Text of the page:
HOW YOU CAN HELP: Collecting for the annual PBA Toy Drive in Bergen County, police from more than two dozen Bergen County towns were driven by how Hurricane Sandy devastated the lives of so many people. They now have Friday’s massacre in Connecticut in mind, as well.
One of them, Closter Police Sgt. Nicoletti, has an aunt who teaches fifth grade in Newtown. A relative also babysat one of the innocents at Sandy Hook Elementary School.
Now, Nicoletti and other members of the team hope they can collect enough toys to ship out Wednesday to cancer-stricken youngsters at the Joseph M. Sanzari Children’s Hospital in Hackensack and to kids in Moonachie, Little Ferry and the Jersey Shore, while having enough left to fill a truck headed for Newtown this Friday.
“We wanted to do something, but we also wanted to be sensitive to their situation and not be an interference,” he told CLIFFVIEW PILOT this morning. “But we talked to a police chief up there, and he said they set up a drop-off point. We’ll be able to get in and out without bothering anyone.”
The “SRT” already has four trucks ready to roll from the Closter firehouse on Wednesday with toys collected by 30 or so police agencies in and around Bergen County.
“Every year, it’s like the loaves and the fish, the way the toys have been multiplying,” Nicoletti said. “We’re hoping for even more this year.”
His department’s PBA launched the program more than 20 years ago. It originally targeted impoverished areas, but the poor economy — and, this year, both Sandy and the horror of Newtown — has created a greater need throughout and beyond Bergen.
“Remember: Those children who lost their lives have siblings. The last thing many of their parents are thinking about is finding toys,” Nicoletti told CLIFFVIEW PILOT. “We’re hoping this helps.”
Law enforcement agencies throughout Bergen, in Orangetown — and this, year, in Passaic County, as well — have been collecting toys and electronics (very popular) for youngsters, as well as non-perishable goods for victims of Sandy flooding in Moonachie and Little Ferry.
It all leads up to this Wednesday at the Closter firehouse, where many of those who worked on the drive will be treated to a breakfast served up by chef-to-the-stars Bob Mauer of Chef Bob’s in Closter — including an omelette station and much more — from 8 to 10 a.m.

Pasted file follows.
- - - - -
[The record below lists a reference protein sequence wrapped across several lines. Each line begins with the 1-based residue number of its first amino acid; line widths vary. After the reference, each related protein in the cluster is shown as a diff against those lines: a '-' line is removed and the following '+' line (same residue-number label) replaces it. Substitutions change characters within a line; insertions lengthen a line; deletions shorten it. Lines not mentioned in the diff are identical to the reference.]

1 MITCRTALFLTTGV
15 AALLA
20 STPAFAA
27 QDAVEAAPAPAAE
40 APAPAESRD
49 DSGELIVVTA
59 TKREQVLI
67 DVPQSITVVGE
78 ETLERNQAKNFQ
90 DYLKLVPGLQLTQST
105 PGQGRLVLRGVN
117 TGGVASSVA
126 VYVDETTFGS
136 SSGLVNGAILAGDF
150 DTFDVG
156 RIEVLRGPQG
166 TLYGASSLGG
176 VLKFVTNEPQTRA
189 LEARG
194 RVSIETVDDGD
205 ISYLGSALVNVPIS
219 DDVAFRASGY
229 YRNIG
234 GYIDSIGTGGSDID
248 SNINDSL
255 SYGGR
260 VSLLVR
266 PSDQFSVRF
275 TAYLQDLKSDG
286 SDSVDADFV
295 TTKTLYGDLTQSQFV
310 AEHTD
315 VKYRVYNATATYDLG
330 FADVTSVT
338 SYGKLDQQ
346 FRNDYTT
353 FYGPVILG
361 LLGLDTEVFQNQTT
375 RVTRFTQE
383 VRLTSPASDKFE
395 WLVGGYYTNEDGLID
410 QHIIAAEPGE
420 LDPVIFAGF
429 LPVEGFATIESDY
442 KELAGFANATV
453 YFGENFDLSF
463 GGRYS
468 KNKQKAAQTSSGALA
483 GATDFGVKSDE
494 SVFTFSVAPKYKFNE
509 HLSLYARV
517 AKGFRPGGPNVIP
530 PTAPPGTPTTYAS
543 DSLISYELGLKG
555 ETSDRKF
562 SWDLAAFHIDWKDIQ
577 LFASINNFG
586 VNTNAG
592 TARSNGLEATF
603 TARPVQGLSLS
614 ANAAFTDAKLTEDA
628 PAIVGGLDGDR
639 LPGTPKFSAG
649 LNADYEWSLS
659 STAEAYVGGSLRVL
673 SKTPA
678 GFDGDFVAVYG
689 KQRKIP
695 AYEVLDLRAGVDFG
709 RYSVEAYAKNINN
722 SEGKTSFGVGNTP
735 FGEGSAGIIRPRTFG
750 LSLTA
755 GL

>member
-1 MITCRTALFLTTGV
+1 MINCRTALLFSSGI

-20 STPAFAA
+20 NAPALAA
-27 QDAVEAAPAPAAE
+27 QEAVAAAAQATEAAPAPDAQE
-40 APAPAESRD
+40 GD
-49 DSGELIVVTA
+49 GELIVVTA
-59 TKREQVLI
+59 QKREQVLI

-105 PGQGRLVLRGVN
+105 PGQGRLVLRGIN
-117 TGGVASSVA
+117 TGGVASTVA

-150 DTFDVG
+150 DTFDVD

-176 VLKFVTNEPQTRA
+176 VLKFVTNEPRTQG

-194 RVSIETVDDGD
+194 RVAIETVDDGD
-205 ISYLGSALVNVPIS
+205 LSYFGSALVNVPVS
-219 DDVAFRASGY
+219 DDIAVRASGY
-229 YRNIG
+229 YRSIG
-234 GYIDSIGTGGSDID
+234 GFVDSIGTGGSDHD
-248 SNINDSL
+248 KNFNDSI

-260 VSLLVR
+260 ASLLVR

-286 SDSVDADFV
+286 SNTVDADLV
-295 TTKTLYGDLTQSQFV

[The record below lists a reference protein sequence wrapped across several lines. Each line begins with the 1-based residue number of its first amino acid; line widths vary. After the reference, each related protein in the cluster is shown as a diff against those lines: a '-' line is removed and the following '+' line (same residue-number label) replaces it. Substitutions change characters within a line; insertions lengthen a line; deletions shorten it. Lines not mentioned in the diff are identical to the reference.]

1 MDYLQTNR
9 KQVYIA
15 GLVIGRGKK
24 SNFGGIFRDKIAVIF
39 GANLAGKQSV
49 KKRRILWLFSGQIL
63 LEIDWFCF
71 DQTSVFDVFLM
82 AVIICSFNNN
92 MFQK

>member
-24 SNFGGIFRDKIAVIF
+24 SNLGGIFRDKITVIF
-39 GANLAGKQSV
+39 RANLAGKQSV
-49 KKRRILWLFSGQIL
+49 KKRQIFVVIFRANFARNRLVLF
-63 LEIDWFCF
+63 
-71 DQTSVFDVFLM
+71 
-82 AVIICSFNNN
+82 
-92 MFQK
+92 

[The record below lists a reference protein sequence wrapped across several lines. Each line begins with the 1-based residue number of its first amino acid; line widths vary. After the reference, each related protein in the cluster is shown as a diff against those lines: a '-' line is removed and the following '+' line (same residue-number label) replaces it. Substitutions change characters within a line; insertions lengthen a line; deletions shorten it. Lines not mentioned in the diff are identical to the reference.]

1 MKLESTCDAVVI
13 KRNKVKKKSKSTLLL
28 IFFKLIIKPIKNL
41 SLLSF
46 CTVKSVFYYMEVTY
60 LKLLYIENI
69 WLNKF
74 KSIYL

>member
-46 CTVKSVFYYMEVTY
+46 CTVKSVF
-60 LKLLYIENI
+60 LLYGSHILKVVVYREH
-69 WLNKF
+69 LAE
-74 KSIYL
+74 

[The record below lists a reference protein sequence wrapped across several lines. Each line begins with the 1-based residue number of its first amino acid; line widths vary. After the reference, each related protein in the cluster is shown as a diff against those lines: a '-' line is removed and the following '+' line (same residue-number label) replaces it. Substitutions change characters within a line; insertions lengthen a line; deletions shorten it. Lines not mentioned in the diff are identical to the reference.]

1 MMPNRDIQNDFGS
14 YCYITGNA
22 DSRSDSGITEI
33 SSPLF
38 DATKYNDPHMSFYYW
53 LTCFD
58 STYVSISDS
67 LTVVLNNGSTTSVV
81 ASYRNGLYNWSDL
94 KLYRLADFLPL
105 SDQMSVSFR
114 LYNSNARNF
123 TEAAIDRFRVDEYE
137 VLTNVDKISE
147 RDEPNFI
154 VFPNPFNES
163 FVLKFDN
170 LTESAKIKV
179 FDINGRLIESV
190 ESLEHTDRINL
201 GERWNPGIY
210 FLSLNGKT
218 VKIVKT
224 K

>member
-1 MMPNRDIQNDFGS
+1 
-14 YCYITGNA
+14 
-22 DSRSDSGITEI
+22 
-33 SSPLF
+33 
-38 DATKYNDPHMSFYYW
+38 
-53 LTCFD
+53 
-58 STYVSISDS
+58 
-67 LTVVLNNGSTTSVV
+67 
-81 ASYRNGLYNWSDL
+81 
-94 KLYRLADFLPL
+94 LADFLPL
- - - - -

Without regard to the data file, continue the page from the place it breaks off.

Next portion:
Then the bay doors will open and officers from dozens of departments will begin unloading vehicles packed with toys, non-perishable food and other goodies.
They’ll have help from soldiers from the Teaneck Armory, who not only bring gifts but provide a military truck to transport them.
Vendors including Johnny Meatballs and various cupcake vendors and catering trucks — even a deejay — will provide nourishment and support as the toys are collected, sorted and then packed up for the trips to Hackensack, Moonachie, Little Ferry and the Shore.
Sometime around 1:30-2 p.m., they’ll begin rolling out.
“So many companies are donating their time and resources to help,” Nicoletti said. “These food vendors are strained from Sandy, from their own circumstances. Yet they’re doing it all for free.”
Besides several law enforcement agencies that have joined in this year, the Bergen County Sheriff’s Office will help direct traffic, along with Hackensack police.
It’s that kind of giving that has helped the annual PBA Toy Drive grow — and which makes it possible to serve so many youngsters in different places, Nicoletti said.
“A chain is as strong as each link. If it were just me, I’d be standing by myself with one toy,” the 24-year Closter veteran said. “So many are doing so much.”
Nicoletti then paused a moment while considering the SRT’s unprecedented mission this season.
“I’m hoping we have more than enough [toys],” he said.
TO DONATE: CONTACT YOUR LOCAL POLICE DEPARTMENT OR SCHOOL DISTRICT, OR CLICK THE “NEWS TIP” BOX, ABOVE RIGHT.